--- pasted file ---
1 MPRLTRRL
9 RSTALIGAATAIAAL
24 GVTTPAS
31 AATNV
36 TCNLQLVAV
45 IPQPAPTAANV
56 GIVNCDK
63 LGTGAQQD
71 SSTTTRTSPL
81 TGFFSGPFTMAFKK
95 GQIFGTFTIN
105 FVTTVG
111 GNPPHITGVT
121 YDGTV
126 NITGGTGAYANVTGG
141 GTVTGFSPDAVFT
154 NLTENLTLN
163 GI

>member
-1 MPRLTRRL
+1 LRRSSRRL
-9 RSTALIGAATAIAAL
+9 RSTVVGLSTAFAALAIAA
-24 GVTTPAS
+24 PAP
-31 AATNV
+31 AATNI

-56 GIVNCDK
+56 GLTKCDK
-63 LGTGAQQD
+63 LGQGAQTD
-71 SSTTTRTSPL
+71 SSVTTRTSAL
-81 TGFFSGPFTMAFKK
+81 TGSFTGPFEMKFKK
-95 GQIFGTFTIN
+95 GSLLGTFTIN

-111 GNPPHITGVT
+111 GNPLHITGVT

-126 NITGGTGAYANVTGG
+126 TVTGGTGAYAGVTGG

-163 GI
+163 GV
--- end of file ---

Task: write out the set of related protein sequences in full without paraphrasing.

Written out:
1 MPRLTRRL
9 RSTALIGAATAIAAL
24 GVTTPAS
31 AATNV
36 TCNLQLVAV
45 IPQPAPTAANV
56 GIVNCDK
63 LGTGAQQD
71 SSTTTRTSPL
81 TGFFSGPFTMAFKK
95 GQIFGTFTIN
105 FVTTVG
111 GNPPHITGVT
121 YDGTV
126 NITGGTGAYANVTGG
141 GTVTGFSPDAVFT
154 NLTENLTLN
163 GI

>member
-1 MPRLTRRL
+1 LRRSSRRL
-9 RSTALIGAATAIAAL
+9 RSTVVGLSTAFAALAIAA
-24 GVTTPAS
+24 PAP
-31 AATNV
+31 AATNI

-56 GIVNCDK
+56 GLTKCDK
-63 LGTGAQQD
+63 LGQGAQTD
-71 SSTTTRTSPL
+71 SSVTTRTSAL
-81 TGFFSGPFTMAFKK
+81 TGSFTGPFEMKFKK
-95 GQIFGTFTIN
+95 GSLLGTFTIN

-111 GNPPHITGVT
+111 GNPLHITGVT

-126 NITGGTGAYANVTGG
+126 TVTGGTGAYAGVTGG

-163 GI
+163 GV